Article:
Residents to Vote for Hotel Occupancy Tax Allocation, Soccer

County, city grapple for hotel dollars

Rodeo Austin is one of the major events at the Travis County Expo Center. (Photo by David Brendan Hall)

On Monday, Aug. 19, the Travis County Commissioners Court voted unanimously to place on the Nov. 5 ballot a proposition to give the county authority to levy a 2-cent tax on hotel stays, with new revenues put toward redevelopment of the Travis County Exposition Center in East Austin. This escalates the conflict between county and city leaders over who will reap the benefits from levying the state-allowed maximum Hotel Occupancy Tax rate within the Austin city limits. Currently, the city is using HOT to service bonds issued for the 2002 expansion of the Neal Kocurek Memorial Austin Convention Center, but staff projects that debt could be retired as soon as 2021, eight years ahead of schedule.

Once the debt is paid off, Travis County could capture that 2% HOT rate increment, hence the countywide ballot proposition. If voters approve, the county could begin collecting its HOT from hotels outside the city, and then the greater revenue generated by in-town (and especially Downtown) hotels once the 2002 debt is gone. Monday's special called meeting gave the Commissioners Court another opportunity to force the city's hand toward committing to a 2021 repayment date and freeing up the money. The county ballot language directly references the Expo Center project, so if voters support it – especially if they do so by a wide margin – Austin's leaders would presumably find it more difficult to hold on to the HOT funds that Travis County needs for a major investment in the long-neglected and much discussed Eastern Crescent, a priority for both city and county.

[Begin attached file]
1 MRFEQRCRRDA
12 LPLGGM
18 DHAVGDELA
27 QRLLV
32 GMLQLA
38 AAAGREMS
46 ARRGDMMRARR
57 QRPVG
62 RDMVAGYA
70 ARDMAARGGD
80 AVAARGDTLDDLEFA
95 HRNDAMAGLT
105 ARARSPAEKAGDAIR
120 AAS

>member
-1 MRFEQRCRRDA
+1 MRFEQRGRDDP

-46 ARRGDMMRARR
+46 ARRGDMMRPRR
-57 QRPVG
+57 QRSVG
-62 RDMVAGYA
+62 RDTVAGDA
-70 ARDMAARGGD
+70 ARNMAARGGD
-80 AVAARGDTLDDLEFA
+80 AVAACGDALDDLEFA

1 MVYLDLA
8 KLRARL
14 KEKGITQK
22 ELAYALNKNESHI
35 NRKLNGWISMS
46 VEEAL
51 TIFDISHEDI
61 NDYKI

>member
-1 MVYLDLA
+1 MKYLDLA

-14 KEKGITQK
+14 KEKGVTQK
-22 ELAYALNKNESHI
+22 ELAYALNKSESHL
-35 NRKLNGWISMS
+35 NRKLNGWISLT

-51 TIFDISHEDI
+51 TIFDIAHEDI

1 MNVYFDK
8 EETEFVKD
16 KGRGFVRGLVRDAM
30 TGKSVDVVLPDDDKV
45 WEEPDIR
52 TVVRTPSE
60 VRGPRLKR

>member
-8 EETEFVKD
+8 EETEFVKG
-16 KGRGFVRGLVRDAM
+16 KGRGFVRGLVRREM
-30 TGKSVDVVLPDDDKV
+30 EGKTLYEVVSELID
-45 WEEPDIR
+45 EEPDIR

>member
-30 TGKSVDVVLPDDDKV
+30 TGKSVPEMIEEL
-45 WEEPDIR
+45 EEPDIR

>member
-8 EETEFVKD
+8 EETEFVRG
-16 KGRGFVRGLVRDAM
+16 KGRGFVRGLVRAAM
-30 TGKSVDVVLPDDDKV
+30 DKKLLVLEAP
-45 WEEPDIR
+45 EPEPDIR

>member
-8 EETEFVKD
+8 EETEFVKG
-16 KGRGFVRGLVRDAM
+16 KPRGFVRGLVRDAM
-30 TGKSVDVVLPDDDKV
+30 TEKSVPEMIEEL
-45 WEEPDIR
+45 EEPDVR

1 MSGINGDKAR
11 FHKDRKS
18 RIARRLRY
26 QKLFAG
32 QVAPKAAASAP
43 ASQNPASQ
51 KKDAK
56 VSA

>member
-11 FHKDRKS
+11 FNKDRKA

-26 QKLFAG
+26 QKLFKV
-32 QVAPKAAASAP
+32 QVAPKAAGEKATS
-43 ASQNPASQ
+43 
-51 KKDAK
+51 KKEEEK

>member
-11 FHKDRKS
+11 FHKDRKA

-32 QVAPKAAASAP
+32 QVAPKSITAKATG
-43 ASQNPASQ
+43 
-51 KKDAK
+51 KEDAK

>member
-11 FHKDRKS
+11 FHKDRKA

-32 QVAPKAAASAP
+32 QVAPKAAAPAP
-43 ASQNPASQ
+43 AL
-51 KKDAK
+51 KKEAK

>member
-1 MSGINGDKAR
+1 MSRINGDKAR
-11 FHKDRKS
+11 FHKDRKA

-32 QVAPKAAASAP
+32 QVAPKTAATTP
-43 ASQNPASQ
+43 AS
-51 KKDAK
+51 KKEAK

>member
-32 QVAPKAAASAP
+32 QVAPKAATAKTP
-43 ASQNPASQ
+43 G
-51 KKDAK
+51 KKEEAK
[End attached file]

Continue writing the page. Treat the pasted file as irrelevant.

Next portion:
Council’s recent Palm District resolution – including a new Conven­tion Center expansion project – could be interpreted as leaving the door open to the city keeping that HOT revenue to itself for another 30 years.

As tensions have escalated in recent weeks, County Judge Sarah Eckhardt has pointed out that Council's vote in May on its Palm District resolution – including a new Convention Center expansion project – could be interpreted as leaving the door open to the city keeping that HOT revenue to itself for another 30 years. The November ballot already contains a separate proposition that would reallocate the city's HOT revenue and force any future Convention Center expansion to go before the voters for approval. At its Aug. 8 meeting, when Coun­cil voted unanimously to lock in the maximum HOT rate to fund a potential Conven­tion Center project – they also set the ballot language for Proposition B on the Novem­ber ballot, the ordinance brought forward by Unconventional Austin's petition drive.

On Aug. 13, local NAACP President Nelson Linder filed a lawsuit against the city on behalf of Unconventional Austin, taking issue with that ballot language. In a press release, Linder faulted the city's language for not specifying that denying HOT revenues for Convention Center expansion could allow for more funding for "cultural, arts and other authorized tourism-related programs." Although UA's lawsuit was rejected by the Texas Supreme Court on Aug. 15, Linder quickly refiled it with the 3rd Court of Appeals in Austin. The Travis County Clerk's Office will begin printing ballots on Sept. 5, so the final language must be submitted before then.